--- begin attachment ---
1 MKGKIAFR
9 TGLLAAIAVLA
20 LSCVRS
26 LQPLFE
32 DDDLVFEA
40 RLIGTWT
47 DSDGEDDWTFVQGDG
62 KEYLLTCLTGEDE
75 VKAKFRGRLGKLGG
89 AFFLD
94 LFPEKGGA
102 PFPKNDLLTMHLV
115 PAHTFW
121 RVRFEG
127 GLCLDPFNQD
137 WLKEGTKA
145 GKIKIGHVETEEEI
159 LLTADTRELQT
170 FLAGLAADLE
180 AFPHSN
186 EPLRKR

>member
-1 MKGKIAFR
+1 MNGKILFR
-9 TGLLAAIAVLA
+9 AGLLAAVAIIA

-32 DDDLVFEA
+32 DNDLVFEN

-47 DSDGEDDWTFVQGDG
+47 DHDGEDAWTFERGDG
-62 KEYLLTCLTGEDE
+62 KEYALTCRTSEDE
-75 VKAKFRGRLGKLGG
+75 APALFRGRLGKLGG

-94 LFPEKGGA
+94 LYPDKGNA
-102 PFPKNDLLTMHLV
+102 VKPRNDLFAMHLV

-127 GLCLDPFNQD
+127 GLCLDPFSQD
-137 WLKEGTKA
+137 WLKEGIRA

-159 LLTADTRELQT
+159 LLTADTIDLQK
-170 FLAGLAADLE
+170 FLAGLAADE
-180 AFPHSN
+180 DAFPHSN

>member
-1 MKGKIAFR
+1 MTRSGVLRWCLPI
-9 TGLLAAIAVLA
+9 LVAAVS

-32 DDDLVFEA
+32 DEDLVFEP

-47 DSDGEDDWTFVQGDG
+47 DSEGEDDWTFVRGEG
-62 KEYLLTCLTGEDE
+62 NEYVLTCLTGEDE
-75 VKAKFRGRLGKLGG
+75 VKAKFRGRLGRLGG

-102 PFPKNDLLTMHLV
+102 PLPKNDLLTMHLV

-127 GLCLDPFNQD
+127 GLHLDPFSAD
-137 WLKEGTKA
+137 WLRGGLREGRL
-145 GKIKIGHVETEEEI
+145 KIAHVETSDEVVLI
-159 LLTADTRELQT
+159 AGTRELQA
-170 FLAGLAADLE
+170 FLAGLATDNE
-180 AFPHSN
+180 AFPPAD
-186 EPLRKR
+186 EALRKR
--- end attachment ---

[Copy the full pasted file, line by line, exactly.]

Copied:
1 MKGKIAFR
9 TGLLAAIAVLA
20 LSCVRS
26 LQPLFE
32 DDDLVFEA
40 RLIGTWT
47 DSDGEDDWTFVQGDG
62 KEYLLTCLTGEDE
75 VKAKFRGRLGKLGG
89 AFFLD
94 LFPEKGGA
102 PFPKNDLLTMHLV
115 PAHTFW
121 RVRFEG
127 GLCLDPFNQD
137 WLKEGTKA
145 GKIKIGHVETEEEI
159 LLTADTRELQT
170 FLAGLAADLE
180 AFPHSN
186 EPLRKR

>member
-1 MKGKIAFR
+1 MNGKILFR
-9 TGLLAAIAVLA
+9 AGLLAAVAIIA

-32 DDDLVFEA
+32 DNDLVFEN

-47 DSDGEDDWTFVQGDG
+47 DHDGEDAWTFERGDG
-62 KEYLLTCLTGEDE
+62 KEYALTCRTSEDE
-75 VKAKFRGRLGKLGG
+75 APALFRGRLGKLGG

-94 LFPEKGGA
+94 LYPDKGNA
-102 PFPKNDLLTMHLV
+102 VKPRNDLFAMHLV

-127 GLCLDPFNQD
+127 GLCLDPFSQD
-137 WLKEGTKA
+137 WLKEGIRA

-159 LLTADTRELQT
+159 LLTADTIDLQK
-170 FLAGLAADLE
+170 FLAGLAADE
-180 AFPHSN
+180 DAFPHSN

>member
-1 MKGKIAFR
+1 MTRSGVLRWCLPI
-9 TGLLAAIAVLA
+9 LVAAVS

-32 DDDLVFEA
+32 DEDLVFEP

-47 DSDGEDDWTFVQGDG
+47 DSEGEDDWTFVRGEG
-62 KEYLLTCLTGEDE
+62 NEYVLTCLTGEDE
-75 VKAKFRGRLGKLGG
+75 VKAKFRGRLGRLGG

-102 PFPKNDLLTMHLV
+102 PLPKNDLLTMHLV

-127 GLCLDPFNQD
+127 GLHLDPFSAD
-137 WLKEGTKA
+137 WLRGGLREGRL
-145 GKIKIGHVETEEEI
+145 KIAHVETSDEVVLI
-159 LLTADTRELQT
+159 AGTRELQA
-170 FLAGLAADLE
+170 FLAGLATDNE
-180 AFPHSN
+180 AFPPAD
-186 EPLRKR
+186 EALRKR